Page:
LANDFILL OF THE VANITIES
“Vanity well fed is benevolent. Vanity hungry is spiteful.” — Mason Cooley
THE TITLE REFERS to, not the Tom Wolfe novel The Bonfire of the Vanities, but to the 1497 event where when egged on by charismatic nutjob/monk Girolamo Savonarola hundreds of Florentinians burned thousands of objects that were believed to be “Occasions of Sin” i.e. things, events or persons that would “help” you sin. Ironically Savonarola was tossed on the bonfire a year later.
The drawing is painted in photoshop where I can go from black to white with a tap of a key and change brush size with change of hand pressure. Also the colorizing is a quick try this, undo, try that process. None of the challenges of actually painting are involved—a mixed blessing, that. It’s as simple as it can be. I stopped when it said what I wanted it to say. There is no touch ups of slippages of my hand or fine tuning details for the sake of unnecessary realism.
Was gonna call it “the (over) thinker” because of the first panel toilet scene which mocks the over-rated Rodin sculpture (His Clenched Left Hand and The Tempest are better and Daumier’s statuettes are better still.) And, as usual, I’ve over thought the concepts herein.
“It is not the consciousness of men that determines their existence, but their social existence that determines their consciousness.” — Karl Marx
In panel 1, art is shown at its base as an impulse without a lot of consciousness involved—ingest, digest, excrete. The wholly conscious parallels of that are: world observed, ideas conceived, illustrations made. In panel 2, art is more therapeutic; the metaphor is a plaster (UK) to help with the cure of a more or less conscious psychological wound.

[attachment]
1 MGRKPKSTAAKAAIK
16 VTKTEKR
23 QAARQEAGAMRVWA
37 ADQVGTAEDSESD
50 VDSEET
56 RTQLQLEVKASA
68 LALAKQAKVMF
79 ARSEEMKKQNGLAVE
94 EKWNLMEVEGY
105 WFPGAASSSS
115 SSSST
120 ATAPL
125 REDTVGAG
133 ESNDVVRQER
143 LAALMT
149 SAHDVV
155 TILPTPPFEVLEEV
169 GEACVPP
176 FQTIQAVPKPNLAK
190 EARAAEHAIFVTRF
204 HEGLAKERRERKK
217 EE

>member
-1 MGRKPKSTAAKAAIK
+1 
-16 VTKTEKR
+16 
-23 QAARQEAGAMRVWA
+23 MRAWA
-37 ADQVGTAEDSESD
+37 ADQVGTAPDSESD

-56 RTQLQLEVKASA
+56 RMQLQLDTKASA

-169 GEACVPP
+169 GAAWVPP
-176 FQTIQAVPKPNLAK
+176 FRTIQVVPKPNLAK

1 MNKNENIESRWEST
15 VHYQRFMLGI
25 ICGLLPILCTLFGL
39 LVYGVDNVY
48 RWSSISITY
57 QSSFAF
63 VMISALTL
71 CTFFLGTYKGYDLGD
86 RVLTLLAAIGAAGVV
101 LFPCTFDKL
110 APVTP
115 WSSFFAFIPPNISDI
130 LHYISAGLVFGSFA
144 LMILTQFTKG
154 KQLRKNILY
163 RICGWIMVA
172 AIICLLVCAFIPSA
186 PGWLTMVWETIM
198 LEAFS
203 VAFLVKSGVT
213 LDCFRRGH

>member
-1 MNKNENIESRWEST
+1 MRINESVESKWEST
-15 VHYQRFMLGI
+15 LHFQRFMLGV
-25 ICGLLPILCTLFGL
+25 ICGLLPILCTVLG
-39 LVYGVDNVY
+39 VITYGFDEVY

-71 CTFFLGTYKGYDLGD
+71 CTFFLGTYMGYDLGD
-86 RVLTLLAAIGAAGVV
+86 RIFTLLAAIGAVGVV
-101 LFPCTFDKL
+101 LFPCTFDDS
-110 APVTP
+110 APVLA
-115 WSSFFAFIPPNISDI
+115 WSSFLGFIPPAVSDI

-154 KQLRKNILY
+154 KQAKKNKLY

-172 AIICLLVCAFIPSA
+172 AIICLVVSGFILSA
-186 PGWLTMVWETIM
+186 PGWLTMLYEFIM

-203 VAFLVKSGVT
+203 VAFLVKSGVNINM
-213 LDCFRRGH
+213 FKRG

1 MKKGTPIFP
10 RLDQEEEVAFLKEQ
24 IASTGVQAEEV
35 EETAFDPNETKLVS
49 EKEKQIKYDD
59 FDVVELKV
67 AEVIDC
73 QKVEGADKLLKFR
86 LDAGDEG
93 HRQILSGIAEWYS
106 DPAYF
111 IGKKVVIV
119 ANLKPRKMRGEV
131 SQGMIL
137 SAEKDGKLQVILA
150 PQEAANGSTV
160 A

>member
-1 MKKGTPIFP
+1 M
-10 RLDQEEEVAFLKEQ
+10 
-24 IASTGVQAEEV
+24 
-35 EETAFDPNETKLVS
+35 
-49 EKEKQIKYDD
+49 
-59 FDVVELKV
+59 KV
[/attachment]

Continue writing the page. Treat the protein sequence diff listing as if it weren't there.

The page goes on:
Then in panels 3 and 4 it’s about art as an “occasion of sin” but not with any organized religion’s sense of sin, rather as a slippage in self esteem from trying and failing to improve one’s social status. Or the other way around: rejecting social status to gain self esteem. Whether Marx is right or wrong here is to be determined.
Those scenes are the social existences of art. On one hand, this is where the artist’s craft comes a vehicle for other’s concepts, in exchange for the means to survive. On the other, the artist’s concepts—craft has no value in fine art—are used by others to thrive. Both of these exchanges are zero sum and neither tends to equity or honesty.
Panel 5 is where it all ends up. 99.99% (I only assume, I have no facts) of all art ends up here. Side trips to museum basements or more likely heirs’ attics are only temporary. The end is not a bonfire, but a landfill. When the artist’s life work gets here, it’s not because of others’ malice, but their indifference.
My advice? Let panels 1 and 2 just happen, no harm and some good in that. Then figure out where you want to be, but aren’t, between between panels 3 and 4 and go for it or find satisfaction where you are. Finally, as you are still here now—RIP Ram Dass—not there (panel 5) yet, try not to think about “there.”